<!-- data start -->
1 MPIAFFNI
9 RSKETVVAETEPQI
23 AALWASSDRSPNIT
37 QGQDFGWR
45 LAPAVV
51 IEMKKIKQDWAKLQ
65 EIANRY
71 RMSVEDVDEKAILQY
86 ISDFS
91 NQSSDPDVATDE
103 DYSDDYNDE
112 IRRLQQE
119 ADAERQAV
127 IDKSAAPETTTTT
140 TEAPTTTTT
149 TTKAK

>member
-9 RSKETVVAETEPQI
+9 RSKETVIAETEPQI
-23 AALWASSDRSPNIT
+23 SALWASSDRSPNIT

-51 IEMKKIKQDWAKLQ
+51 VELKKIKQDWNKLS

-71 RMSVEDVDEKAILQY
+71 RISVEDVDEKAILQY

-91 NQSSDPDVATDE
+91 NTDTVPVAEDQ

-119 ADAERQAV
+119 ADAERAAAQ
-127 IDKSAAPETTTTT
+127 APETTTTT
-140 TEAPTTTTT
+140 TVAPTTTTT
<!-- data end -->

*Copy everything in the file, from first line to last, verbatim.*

1 MPIAFFNI
9 RSKETVVAETEPQI
23 AALWASSDRSPNIT
37 QGQDFGWR
45 LAPAVV
51 IEMKKIKQDWAKLQ
65 EIANRY
71 RMSVEDVDEKAILQY
86 ISDFS
91 NQSSDPDVATDE
103 DYSDDYNDE
112 IRRLQQE
119 ADAERQAV
127 IDKSAAPETTTTT
140 TEAPTTTTT
149 TTKAK

>member
-9 RSKETVVAETEPQI
+9 RSKETVIAETEPQI
-23 AALWASSDRSPNIT
+23 SALWASSDRSPNIT

-51 IEMKKIKQDWAKLQ
+51 VELKKIKQDWNKLS

-71 RMSVEDVDEKAILQY
+71 RISVEDVDEKAILQY

-91 NQSSDPDVATDE
+91 NTDTVPVAEDQ

-119 ADAERQAV
+119 ADAERAAAQ
-127 IDKSAAPETTTTT
+127 APETTTTT
-140 TEAPTTTTT
+140 TVAPTTTTT